- If you want to achieve a certain amount of work, then a decrease in time in some measure can be offset by an increase in the budget (by hiring additional developers) – and vice versa.
- If you reduce development time, then to reduce costs you’ll have to simplify the product. (Here, growth along the Scope axis indicates the costs growth, i.e., the functionality you’re ready to cut off.)
Simply put, by striving to make development fast, cheap, and detailed, you can choose only two of these three conditions. Otherwise, you’ll have to sacrifice quality, which is determined by the sum of these three factors.
2. Consider the three types of requirements
To correctly prioritize when interacting with a vendor, it’s useful to rely on a framework. A fairly convenient approach is the three-type classification of project requirements.
In How to Create a Product That Investors Will Commit To, we mentioned that by getting carried away with the technical side, many founders forget about the value they should bring to customers (meaning the reason why customers buy the product).
Most likely, the main reasons to create the product are business problem solving and making a profit. In this regard, the software vendor will need detailed information about your industry, your leadership structure, market rules, etc.
This type is closely intertwined with the previous one. It definitely makes sense to tirelessly ensure that the product will work properly, reliably, and without interruption. But it should also deliver positive emotions to users. In the eyes of users, convenience and design are factors that may outweigh the business benefits of using the product.
For example, let’s look at choosing a messenger for corporate purposes. Slack, Skype, Discord, or Signal offer fairly similar ways of solving roughly the same tasks, but they occupy separate market niches due to their slightly different user experiences. You’ll probably recall similar examples from your field. In a word, there’s an additional opportunity here to make your future product stand out from its competitors.
They include the platform for which the application is being developed, the features of the interface, and specific backend functionality. Of course, there’s no need for business representatives to delve into all the subtleties, but it’s useful for them to know about the existence of different technologies. Which one you choose will determine both the possibilities and the limitations of the project.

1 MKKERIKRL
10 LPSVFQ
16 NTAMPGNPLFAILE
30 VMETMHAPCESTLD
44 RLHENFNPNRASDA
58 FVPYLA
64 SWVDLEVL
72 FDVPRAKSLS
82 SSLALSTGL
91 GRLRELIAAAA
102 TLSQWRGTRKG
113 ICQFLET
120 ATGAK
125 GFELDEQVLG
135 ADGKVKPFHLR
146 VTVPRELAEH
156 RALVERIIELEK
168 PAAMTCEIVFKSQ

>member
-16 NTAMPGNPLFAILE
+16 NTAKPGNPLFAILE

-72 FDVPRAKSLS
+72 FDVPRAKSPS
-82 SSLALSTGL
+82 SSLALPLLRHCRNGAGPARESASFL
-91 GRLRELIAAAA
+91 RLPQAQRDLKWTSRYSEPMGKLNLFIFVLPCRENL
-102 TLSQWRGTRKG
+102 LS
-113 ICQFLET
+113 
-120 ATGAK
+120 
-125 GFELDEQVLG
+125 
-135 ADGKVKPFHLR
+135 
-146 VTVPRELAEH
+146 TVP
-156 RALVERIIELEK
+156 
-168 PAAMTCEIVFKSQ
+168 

Since it cannot be argued that any technology is the best, a vendor’s expertise can be a weighty reason for choosing. That’s why we, for example, focus on knowing all the Python & Django ins and outs as a monostack company. As we see it, a sincere partner is more likely to make an in-depth assessment of whether their stack meets your expectations and, perhaps, suggest a more elegant, effective, or reasonable solution. It also allows their dedicated team to predict the challenges the product may encounter and how to deal with them.
3. Constantly check the understanding of the requirements by all participants
When explaining your ideas to a developer, don’t assume that everyone understands everything in the same way, even if something seems obvious.
Try not to leave room for assumptions. Be as detailed as possible when discussing the objectives and features of the project you want to build.
Usually, the vendor’s team will meet you halfway, as it’s in the best interest of both parties. If something is unclear, confirm and approve it before you incur additional time or money expenses to fix it. Remember, many details are interdependent, so you need to get them all right.
Questions That Will Help You Identify and Gather Requirements
Before contacting a software vendor, it will be useful to check whether you’ve prepared the answers to the questions that will inevitably arise during the negotiation process. To make it easier to navigate, let’s group them into two categories.
Your business impact
- For which company is the software developed? The developers might ask this question to get a general idea of your
type of activity, taking into consideration industry trends and expectations. If you deem it necessary, add a few sentences about your biggest challenges and priorities this year, or about your clients or partners to whom the project may be relevant.
- What is your previous business experience? Any details will be helpful here: how long you’ve been in business, what your long-term goals are, whether you have experience in launching startups, etc. Answering this group of questions will allow the vendor to define your development and marketing strategy better. Based on this, they can assess certain prospects for the product, as well as opportunities and threats.